|37000 Feet||Browse and search NASA's
Aviation Safety Reporting System
|Local Time Of Day||1201 To 1800|
|Locale Reference||airport : atl.airport|
|Controlling Facilities||tracon : a80.tracon|
|Make Model Name||Any Unknown or Unlisted Aircraft Manufacturer|
|Flight Phase||descent : approach|
|Route In Use||approach other|
|Affiliation||government : faa|
|Function||controller : approach|
|Qualification||controller : radar|
|Experience||controller radar : 21|
controller time certified in position1 : 17.5
|Independent Detector||other controllera|
|Resolutory Action||none taken : unable|
|Primary Problem||Navigational Facility|
|ATC Facility||radar equipment : a80.tracon|
I was working the final approach at the atlanta TRACON and observed an aircraft without a functioning transponder flying northbound through the finals approximately 12 mi west of atl. This aircraft was not observed by the final monitor position due to the prm (precision runway monitor) equipment's inability to track aircraft without a transponder. According to the procedures established at A80 (during ILS/prm approachs); the final monitor position is responsible for the safety of the aircraft and in fact is the only position at A80 that is in contact with the aircraft. The final monitor's prm equipment's inability to see non-transponder aircraft that are plainly visible on all the other radar displays is a serious safety violation and could lead to another cerritos; ca; type of disaster. The aircraft's TCAS equipment is also unable to see the target without a working transponder; therefore the pilot is completely unaware of the potentially dangerous situation. When the pilot is the lowest; busiest and most vulnerable to a collision; the air traffic controller responsible for his safety is working with a blindfold on. Also; without trying to be overly dramatic; if a terrorist wanted to deliberately fly into an aircraft; all he would have to do is turn his transponder to stand-by and he would become invisible to the pilot and the controllers using the FAA's newest (prm) equipment. Since the beginning of time; air traffic controllers have had the ability to observe a primary target on their radar display. With this new prm display; the FAA has taken a giant leap backwards.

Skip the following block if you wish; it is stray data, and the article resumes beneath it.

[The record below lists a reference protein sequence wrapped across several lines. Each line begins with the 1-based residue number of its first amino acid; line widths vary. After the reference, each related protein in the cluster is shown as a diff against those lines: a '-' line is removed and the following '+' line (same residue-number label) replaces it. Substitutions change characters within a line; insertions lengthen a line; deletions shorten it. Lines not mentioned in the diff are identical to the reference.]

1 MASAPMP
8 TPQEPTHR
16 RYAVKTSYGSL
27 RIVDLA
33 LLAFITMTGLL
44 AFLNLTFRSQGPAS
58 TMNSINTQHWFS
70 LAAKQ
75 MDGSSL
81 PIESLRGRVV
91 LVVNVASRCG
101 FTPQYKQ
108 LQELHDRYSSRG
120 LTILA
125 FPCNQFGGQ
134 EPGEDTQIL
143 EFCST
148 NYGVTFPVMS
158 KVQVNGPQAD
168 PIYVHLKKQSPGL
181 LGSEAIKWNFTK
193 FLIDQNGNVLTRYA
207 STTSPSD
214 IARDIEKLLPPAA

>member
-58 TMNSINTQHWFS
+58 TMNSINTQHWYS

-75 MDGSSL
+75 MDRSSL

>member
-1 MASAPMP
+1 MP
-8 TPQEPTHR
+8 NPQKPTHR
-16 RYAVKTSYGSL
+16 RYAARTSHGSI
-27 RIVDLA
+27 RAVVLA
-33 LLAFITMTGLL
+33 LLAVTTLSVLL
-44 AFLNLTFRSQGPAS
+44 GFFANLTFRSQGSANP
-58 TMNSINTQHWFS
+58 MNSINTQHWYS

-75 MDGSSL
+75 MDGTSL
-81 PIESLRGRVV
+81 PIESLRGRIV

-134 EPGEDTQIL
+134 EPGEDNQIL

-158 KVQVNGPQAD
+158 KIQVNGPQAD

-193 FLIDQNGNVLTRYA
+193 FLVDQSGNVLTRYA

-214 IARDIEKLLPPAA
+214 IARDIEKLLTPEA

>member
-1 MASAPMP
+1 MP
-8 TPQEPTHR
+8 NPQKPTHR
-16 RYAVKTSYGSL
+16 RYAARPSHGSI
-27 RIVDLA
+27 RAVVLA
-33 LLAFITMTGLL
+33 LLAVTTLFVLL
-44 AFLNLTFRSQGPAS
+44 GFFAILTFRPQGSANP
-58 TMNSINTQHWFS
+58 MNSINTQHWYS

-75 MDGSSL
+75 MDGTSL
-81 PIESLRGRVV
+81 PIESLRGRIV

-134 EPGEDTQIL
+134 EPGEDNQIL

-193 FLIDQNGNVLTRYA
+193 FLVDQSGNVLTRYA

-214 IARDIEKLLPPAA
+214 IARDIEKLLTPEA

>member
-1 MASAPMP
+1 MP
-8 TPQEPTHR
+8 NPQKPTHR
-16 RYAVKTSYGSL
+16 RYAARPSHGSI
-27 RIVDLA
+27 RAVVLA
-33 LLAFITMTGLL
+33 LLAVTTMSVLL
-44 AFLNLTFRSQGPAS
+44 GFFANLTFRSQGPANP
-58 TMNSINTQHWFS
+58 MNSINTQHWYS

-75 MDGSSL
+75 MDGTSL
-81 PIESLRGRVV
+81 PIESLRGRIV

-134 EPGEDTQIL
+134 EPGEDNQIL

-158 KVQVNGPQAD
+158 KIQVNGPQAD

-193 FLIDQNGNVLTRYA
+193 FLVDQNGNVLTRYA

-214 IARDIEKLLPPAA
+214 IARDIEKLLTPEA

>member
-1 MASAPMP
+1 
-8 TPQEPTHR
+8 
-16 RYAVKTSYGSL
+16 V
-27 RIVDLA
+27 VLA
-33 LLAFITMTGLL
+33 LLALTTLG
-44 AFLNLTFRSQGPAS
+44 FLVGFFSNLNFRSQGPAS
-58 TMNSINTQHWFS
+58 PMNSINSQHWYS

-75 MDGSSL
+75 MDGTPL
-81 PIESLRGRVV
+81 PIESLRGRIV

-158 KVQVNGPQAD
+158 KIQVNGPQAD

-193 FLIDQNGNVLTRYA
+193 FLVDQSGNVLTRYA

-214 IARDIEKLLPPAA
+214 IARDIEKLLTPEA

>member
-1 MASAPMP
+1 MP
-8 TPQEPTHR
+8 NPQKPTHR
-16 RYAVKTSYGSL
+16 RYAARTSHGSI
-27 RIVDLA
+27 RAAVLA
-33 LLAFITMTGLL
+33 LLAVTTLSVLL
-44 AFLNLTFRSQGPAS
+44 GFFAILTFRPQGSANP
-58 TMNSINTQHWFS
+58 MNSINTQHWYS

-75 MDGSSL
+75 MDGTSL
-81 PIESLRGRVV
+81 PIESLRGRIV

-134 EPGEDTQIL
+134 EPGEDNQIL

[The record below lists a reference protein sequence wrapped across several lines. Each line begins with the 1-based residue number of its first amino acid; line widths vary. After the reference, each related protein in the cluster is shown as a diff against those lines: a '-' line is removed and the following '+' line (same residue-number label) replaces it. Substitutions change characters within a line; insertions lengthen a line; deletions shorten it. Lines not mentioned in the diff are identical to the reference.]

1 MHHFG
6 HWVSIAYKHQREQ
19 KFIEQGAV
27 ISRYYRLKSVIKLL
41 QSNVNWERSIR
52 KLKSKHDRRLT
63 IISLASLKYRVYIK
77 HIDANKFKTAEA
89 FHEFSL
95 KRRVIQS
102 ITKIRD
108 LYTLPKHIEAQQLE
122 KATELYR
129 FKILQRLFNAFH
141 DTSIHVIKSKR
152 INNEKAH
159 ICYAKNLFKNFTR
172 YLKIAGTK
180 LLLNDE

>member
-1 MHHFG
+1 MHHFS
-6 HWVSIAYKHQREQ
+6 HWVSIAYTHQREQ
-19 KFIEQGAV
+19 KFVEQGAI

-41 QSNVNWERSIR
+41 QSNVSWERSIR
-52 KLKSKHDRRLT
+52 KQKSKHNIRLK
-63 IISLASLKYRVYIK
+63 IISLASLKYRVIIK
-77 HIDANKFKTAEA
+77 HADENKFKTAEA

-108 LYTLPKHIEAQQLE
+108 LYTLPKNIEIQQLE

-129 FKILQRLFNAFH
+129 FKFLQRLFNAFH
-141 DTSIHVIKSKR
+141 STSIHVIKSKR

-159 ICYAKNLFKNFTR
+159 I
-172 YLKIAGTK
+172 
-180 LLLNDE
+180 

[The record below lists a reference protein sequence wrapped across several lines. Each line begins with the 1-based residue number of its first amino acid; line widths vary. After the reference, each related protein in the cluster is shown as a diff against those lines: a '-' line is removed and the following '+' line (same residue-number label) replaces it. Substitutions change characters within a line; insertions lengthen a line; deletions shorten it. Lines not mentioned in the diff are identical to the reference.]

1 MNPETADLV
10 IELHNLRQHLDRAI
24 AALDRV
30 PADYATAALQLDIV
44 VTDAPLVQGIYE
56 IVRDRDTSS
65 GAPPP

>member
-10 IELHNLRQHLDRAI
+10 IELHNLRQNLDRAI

Original NASA ASRS Text
Title: AN ATL TRACON CTLR REPORTS POTENTIAL TFC CONFLICTS FOR ARRIVAL ACFT ON PRM APCHS BECAUSE NON TRANSPONDER ACFT ARE NOT SEEN BY PRM RADAR.
Narrative: I WAS WORKING THE FINAL APCH AT THE ATLANTA TRACON AND OBSERVED AN ACFT WITHOUT A FUNCTIONING XPONDER FLYING NBOUND THROUGH THE FINALS APPROX 12 MI W OF ATL. THIS ACFT WAS NOT OBSERVED BY THE FINAL MONITOR POS DUE TO THE PRM (PRECISION RWY MONITOR) EQUIP'S INABILITY TO TRACK ACFT WITHOUT A XPONDER. ACCORDING TO THE PROCS ESTABLISHED AT A80 (DURING ILS/PRM APCHS); THE FINAL MONITOR POS IS RESPONSIBLE FOR THE SAFETY OF THE ACFT AND IN FACT IS THE ONLY POS AT A80 THAT IS IN CONTACT WITH THE ACFT. THE FINAL MONITOR'S PRM EQUIP'S INABILITY TO SEE NON-XPONDER ACFT THAT ARE PLAINLY VISIBLE ON ALL THE OTHER RADAR DISPLAYS IS A SERIOUS SAFETY VIOLATION AND COULD LEAD TO ANOTHER CERRITOS; CA; TYPE OF DISASTER. THE ACFT'S TCAS EQUIP IS ALSO UNABLE TO SEE THE TARGET WITHOUT A WORKING XPONDER; THEREFORE THE PLT IS COMPLETELY UNAWARE OF THE POTENTIALLY DANGEROUS SITUATION. WHEN THE PLT IS THE LOWEST; BUSIEST AND MOST VULNERABLE TO A COLLISION; THE AIR TFC CTLR RESPONSIBLE FOR HIS SAFETY IS WORKING WITH A BLINDFOLD ON. ALSO; WITHOUT TRYING TO BE OVERLY DRAMATIC; IF A TERRORIST WANTED TO DELIBERATELY FLY INTO AN ACFT; ALL HE WOULD HAVE TO DO IS TURN HIS XPONDER TO STAND-BY AND HE WOULD BECOME INVISIBLE TO THE PLT AND THE CTLRS USING THE FAA'S NEWEST (PRM) EQUIP. SINCE THE BEGINNING OF TIME; AIR TFC CTLRS HAVE HAD THE ABILITY TO OBSERVE A PRIMARY TARGET ON THEIR RADAR DISPLAY. WITH THIS NEW PRM DISPLAY; THE FAA HAS TAKEN A GIANT LEAP BACKWARDS.
Data retrieved from NASA's ASRS site as of January 2009 and automatically converted to unabbreviated mixed upper/lowercase text. This report is for informational purposes with no guarantee of accuracy. See NASA's ASRS site for official report.